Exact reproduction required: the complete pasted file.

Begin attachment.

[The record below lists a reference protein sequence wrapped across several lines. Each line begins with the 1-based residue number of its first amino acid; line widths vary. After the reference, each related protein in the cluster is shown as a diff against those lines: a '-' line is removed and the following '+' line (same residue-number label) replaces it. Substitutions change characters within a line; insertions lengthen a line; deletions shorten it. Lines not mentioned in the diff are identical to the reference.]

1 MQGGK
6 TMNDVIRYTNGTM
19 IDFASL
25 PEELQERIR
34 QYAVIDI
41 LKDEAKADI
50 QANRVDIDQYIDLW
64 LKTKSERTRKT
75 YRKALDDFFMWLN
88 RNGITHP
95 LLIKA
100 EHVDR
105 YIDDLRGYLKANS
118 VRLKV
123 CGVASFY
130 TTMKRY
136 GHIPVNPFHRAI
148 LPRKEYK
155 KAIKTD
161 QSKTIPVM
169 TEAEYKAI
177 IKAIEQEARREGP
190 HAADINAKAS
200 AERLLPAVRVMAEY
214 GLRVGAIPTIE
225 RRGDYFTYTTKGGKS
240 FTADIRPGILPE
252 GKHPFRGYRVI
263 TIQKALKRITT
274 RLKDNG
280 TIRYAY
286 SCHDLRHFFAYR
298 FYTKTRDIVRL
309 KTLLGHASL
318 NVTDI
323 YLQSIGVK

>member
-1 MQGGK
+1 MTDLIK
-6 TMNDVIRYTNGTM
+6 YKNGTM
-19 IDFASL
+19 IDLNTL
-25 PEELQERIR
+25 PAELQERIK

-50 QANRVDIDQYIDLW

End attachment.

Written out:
[The record below lists a reference protein sequence wrapped across several lines. Each line begins with the 1-based residue number of its first amino acid; line widths vary. After the reference, each related protein in the cluster is shown as a diff against those lines: a '-' line is removed and the following '+' line (same residue-number label) replaces it. Substitutions change characters within a line; insertions lengthen a line; deletions shorten it. Lines not mentioned in the diff are identical to the reference.]

1 MQGGK
6 TMNDVIRYTNGTM
19 IDFASL
25 PEELQERIR
34 QYAVIDI
41 LKDEAKADI
50 QANRVDIDQYIDLW
64 LKTKSERTRKT
75 YRKALDDFFMWLN
88 RNGITHP
95 LLIKA
100 EHVDR
105 YIDDLRGYLKANS
118 VRLKV
123 CGVASFY
130 TTMKRY
136 GHIPVNPFHRAI
148 LPRKEYK
155 KAIKTD
161 QSKTIPVM
169 TEAEYKAI
177 IKAIEQEARREGP
190 HAADINAKAS
200 AERLLPAVRVMAEY
214 GLRVGAIPTIE
225 RRGDYFTYTTKGGKS
240 FTADIRPGILPE
252 GKHPFRGYRVI
263 TIQKALKRITT
274 RLKDNG
280 TIRYAY
286 SCHDLRHFFAYR
298 FYTKTRDIVRL
309 KTLLGHASL
318 NVTDI
323 YLQSIGVK

>member
-1 MQGGK
+1 MTDLIK
-6 TMNDVIRYTNGTM
+6 YKNGTM
-19 IDFASL
+19 IDLNTL
-25 PEELQERIR
+25 PAELQERIK

-50 QANRVDIDQYIDLW